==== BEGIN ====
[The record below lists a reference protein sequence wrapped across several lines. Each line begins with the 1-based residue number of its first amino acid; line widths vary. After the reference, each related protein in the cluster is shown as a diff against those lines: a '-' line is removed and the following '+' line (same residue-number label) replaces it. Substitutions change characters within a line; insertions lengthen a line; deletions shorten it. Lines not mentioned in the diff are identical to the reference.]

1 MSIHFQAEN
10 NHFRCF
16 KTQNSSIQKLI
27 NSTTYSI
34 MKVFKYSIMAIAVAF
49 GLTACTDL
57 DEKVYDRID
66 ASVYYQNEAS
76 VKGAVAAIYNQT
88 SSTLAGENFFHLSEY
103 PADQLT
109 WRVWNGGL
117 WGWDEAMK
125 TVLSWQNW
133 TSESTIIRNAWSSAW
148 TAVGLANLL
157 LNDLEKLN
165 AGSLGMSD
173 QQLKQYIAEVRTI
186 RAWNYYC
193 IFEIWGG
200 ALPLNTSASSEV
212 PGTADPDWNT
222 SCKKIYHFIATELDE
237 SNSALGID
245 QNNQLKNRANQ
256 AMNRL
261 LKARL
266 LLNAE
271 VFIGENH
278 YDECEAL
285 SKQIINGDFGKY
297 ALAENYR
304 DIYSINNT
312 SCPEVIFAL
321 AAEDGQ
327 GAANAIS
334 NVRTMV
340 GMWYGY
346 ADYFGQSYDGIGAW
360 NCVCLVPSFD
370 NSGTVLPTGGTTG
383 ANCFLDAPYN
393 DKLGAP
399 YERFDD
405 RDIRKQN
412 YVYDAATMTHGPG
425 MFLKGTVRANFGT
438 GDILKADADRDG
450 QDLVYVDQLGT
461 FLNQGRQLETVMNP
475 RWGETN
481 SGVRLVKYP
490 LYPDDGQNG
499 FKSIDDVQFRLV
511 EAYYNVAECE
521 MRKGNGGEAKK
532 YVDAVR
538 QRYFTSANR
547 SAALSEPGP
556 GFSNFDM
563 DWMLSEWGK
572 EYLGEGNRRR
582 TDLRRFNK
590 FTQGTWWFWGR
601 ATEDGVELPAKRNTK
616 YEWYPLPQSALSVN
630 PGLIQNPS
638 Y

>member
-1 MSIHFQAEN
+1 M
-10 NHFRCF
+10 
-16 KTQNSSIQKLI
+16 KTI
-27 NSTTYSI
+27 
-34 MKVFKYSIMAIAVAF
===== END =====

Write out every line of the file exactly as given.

[The record below lists a reference protein sequence wrapped across several lines. Each line begins with the 1-based residue number of its first amino acid; line widths vary. After the reference, each related protein in the cluster is shown as a diff against those lines: a '-' line is removed and the following '+' line (same residue-number label) replaces it. Substitutions change characters within a line; insertions lengthen a line; deletions shorten it. Lines not mentioned in the diff are identical to the reference.]

1 MSIHFQAEN
10 NHFRCF
16 KTQNSSIQKLI
27 NSTTYSI
34 MKVFKYSIMAIAVAF
49 GLTACTDL
57 DEKVYDRID
66 ASVYYQNEAS
76 VKGAVAAIYNQT
88 SSTLAGENFFHLSEY
103 PADQLT
109 WRVWNGGL
117 WGWDEAMK
125 TVLSWQNW
133 TSESTIIRNAWSSAW
148 TAVGLANLL
157 LNDLEKLN
165 AGSLGMSD
173 QQLKQYIAEVRTI
186 RAWNYYC
193 IFEIWGG
200 ALPLNTSASSEV
212 PGTADPDWNT
222 SCKKIYHFIATELDE
237 SNSALGID
245 QNNQLKNRANQ
256 AMNRL
261 LKARL
266 LLNAE
271 VFIGENH
278 YDECEAL
285 SKQIINGDFGKY
297 ALAENYR
304 DIYSINNT
312 SCPEVIFAL
321 AAEDGQ
327 GAANAIS
334 NVRTMV
340 GMWYGY
346 ADYFGQSYDGIGAW
360 NCVCLVPSFD
370 NSGTVLPTGGTTG
383 ANCFLDAPYN
393 DKLGAP
399 YERFDD
405 RDIRKQN
412 YVYDAATMTHGPG
425 MFLKGTVRANFGT
438 GDILKADADRDG
450 QDLVYVDQLGT
461 FLNQGRQLETVMNP
475 RWGETN
481 SGVRLVKYP
490 LYPDDGQNG
499 FKSIDDVQFRLV
511 EAYYNVAECE
521 MRKGNGGEAKK
532 YVDAVR
538 QRYFTSANR
547 SAALSEPGP
556 GFSNFDM
563 DWMLSEWGK
572 EYLGEGNRRR
582 TDLRRFNK
590 FTQGTWWFWGR
601 ATEDGVELPAKRNTK
616 YEWYPLPQSALSVN
630 PGLIQNPS
638 Y

>member
-1 MSIHFQAEN
+1 M
-10 NHFRCF
+10 
-16 KTQNSSIQKLI
+16 KTI
-27 NSTTYSI
+27 
-34 MKVFKYSIMAIAVAF